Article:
My dog lay dead five days without a grave
In the thick of summer, hid in a clump of pine
And a jungle of grass and honeysuckle-vine.
I who had loved him while he kept alive

Went only close enough to where he was
To sniff the heavy honeysuckle-smell
Twined with another odor heavier still
And hear the flies’ intolerable buzz.

Well, I was ten and very much afraid.
In my kind world the dead were out of range
And I could not forgive the sad or strange
In beast or man. My father took the spade

And buried him. Last night I saw the grass
Slowly divide (it was the same scene
But now it glowed a fierce and mortal green)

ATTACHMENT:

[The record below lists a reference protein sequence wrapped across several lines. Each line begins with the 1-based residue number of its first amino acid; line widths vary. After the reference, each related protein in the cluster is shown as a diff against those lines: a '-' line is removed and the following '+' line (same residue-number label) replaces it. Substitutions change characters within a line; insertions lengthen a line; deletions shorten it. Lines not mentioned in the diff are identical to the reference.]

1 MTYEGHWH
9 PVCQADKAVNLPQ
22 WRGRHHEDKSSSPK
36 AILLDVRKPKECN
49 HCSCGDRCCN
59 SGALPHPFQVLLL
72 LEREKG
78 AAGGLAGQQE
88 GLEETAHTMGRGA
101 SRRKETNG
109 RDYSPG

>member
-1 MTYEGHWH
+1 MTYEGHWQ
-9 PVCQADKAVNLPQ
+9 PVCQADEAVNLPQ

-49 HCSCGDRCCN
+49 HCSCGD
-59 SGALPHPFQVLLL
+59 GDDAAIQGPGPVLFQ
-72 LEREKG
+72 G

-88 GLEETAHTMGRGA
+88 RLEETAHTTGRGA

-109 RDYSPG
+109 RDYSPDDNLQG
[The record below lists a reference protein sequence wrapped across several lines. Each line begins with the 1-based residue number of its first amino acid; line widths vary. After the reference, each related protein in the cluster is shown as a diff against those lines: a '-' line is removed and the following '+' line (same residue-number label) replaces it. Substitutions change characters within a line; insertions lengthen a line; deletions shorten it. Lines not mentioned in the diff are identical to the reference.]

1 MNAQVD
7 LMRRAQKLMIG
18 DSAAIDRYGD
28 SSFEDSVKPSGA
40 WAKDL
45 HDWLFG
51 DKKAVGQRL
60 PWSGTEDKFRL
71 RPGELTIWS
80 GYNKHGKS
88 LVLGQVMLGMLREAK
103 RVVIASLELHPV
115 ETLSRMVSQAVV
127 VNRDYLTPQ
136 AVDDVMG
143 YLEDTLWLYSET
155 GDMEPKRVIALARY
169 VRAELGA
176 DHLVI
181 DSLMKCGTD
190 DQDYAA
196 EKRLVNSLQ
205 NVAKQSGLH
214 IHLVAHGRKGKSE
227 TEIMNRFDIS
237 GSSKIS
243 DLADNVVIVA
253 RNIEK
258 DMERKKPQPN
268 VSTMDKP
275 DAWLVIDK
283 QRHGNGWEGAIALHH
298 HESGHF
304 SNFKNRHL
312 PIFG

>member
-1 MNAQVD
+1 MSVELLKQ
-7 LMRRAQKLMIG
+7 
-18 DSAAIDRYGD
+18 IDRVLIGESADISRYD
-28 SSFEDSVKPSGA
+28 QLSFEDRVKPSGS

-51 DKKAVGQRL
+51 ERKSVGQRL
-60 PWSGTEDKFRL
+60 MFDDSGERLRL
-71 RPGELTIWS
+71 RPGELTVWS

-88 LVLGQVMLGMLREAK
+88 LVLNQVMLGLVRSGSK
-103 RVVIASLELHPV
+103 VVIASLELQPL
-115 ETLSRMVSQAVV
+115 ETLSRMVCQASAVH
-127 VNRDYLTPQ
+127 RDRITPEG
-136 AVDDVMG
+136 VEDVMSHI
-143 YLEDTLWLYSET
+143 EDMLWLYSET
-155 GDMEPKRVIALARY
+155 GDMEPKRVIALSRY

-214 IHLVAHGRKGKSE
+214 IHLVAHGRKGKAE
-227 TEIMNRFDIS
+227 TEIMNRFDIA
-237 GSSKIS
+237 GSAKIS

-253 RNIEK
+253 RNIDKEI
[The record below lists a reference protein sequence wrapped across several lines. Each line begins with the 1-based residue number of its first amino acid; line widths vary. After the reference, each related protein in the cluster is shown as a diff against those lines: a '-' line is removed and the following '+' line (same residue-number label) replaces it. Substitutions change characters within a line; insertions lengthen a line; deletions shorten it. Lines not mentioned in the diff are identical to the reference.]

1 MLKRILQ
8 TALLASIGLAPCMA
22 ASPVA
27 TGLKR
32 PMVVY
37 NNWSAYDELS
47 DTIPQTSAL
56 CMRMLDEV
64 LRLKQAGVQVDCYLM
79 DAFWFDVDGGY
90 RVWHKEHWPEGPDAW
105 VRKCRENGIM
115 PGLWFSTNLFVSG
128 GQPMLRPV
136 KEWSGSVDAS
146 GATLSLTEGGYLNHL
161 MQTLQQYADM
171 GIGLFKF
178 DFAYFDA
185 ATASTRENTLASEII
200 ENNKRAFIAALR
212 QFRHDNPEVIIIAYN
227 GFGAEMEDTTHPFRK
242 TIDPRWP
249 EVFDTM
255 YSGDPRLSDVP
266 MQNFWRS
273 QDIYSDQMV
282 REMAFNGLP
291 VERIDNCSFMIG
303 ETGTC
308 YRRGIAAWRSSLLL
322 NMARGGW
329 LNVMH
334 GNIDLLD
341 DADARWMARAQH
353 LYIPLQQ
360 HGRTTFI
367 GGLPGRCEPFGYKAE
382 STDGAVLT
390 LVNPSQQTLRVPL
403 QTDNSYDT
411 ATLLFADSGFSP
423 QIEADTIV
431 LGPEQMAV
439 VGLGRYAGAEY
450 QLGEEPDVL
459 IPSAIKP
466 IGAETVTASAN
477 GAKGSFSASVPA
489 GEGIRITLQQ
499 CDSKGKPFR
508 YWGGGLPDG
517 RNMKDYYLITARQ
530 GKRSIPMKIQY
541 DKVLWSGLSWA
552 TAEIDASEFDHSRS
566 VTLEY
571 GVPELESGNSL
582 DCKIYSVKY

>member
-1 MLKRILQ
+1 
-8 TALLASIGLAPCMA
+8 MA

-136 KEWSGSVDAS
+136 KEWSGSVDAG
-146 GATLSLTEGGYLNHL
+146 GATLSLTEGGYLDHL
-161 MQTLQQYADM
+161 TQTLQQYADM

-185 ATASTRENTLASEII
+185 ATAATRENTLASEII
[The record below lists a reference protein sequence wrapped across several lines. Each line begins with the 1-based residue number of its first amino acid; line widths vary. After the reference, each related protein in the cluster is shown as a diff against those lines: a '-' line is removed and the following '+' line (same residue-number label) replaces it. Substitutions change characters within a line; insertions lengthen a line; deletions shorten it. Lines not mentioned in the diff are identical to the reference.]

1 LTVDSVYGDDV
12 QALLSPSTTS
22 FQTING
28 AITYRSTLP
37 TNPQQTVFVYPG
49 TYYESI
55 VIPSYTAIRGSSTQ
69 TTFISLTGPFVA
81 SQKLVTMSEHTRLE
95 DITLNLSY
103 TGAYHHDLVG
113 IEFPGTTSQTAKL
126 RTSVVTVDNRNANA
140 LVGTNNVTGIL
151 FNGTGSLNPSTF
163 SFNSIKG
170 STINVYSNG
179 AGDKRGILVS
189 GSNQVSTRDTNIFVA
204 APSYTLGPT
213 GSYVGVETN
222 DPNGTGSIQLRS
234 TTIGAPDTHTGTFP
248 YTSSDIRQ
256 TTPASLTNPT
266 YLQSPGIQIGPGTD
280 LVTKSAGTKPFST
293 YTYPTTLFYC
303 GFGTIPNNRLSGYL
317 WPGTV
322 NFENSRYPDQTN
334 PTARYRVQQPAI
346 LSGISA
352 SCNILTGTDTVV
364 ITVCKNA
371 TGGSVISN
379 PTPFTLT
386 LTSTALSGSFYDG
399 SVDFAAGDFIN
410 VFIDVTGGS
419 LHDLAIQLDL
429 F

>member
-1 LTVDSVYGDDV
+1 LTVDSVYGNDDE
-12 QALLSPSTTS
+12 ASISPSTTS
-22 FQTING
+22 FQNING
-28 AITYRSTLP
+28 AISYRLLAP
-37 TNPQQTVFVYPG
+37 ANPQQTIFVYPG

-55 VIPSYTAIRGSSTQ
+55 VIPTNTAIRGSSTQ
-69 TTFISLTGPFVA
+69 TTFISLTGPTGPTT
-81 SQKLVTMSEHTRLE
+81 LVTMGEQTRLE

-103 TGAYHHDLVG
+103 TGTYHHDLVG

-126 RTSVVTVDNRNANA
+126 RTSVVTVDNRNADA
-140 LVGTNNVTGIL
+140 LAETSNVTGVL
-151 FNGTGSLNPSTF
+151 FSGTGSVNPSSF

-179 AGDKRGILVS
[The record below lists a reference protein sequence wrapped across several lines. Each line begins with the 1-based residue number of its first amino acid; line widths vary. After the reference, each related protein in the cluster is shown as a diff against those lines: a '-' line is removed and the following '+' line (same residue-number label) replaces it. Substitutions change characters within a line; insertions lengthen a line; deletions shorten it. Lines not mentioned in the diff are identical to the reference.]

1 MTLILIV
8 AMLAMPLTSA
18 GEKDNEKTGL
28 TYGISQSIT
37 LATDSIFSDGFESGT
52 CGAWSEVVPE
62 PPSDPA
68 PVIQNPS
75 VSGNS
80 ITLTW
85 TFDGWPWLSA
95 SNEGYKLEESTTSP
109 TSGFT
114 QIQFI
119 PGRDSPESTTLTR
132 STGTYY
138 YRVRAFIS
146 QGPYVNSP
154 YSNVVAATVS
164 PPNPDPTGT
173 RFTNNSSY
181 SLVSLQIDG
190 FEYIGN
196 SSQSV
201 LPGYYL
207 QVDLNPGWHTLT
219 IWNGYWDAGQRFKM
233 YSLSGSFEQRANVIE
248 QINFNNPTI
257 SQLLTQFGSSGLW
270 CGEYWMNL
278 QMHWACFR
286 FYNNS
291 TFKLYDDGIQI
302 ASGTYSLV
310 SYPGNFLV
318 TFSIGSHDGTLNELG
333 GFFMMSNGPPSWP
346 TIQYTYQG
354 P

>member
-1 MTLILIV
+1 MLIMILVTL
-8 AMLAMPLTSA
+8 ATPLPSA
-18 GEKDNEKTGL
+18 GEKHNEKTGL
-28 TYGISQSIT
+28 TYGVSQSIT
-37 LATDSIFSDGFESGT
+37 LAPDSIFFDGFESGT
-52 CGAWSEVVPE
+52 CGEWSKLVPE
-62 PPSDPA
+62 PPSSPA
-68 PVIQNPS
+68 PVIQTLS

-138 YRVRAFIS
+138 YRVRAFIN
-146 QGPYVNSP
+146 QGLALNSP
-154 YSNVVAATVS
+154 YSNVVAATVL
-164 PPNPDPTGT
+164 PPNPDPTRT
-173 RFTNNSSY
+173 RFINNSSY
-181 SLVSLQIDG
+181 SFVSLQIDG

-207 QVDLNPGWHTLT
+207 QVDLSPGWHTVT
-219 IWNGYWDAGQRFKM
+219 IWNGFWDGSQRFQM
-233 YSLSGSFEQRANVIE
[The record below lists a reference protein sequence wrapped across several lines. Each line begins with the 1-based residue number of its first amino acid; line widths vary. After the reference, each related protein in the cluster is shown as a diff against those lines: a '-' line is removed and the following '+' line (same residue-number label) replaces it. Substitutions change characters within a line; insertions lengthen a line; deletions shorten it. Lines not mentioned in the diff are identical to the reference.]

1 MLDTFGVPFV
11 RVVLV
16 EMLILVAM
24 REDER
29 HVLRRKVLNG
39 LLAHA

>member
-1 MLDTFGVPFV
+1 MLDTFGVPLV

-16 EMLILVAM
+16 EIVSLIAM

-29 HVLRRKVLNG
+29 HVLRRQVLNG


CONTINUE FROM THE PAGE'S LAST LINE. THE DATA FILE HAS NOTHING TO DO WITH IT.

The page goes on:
And saw the dog emerging. I confess

I felt afraid again, but still he came
In the carnal sun, clothed in a hymn of flies,
And death was breeding in his lively eyes.
I started in to cry and call his name,

Asking forgiveness of his tongueless head.
. . . I dreamt the past was never past redeeming:
But whether this was false or honest dreaming
I beg death’s pardon now. And mourn the dead.

~Richard Wilbur~

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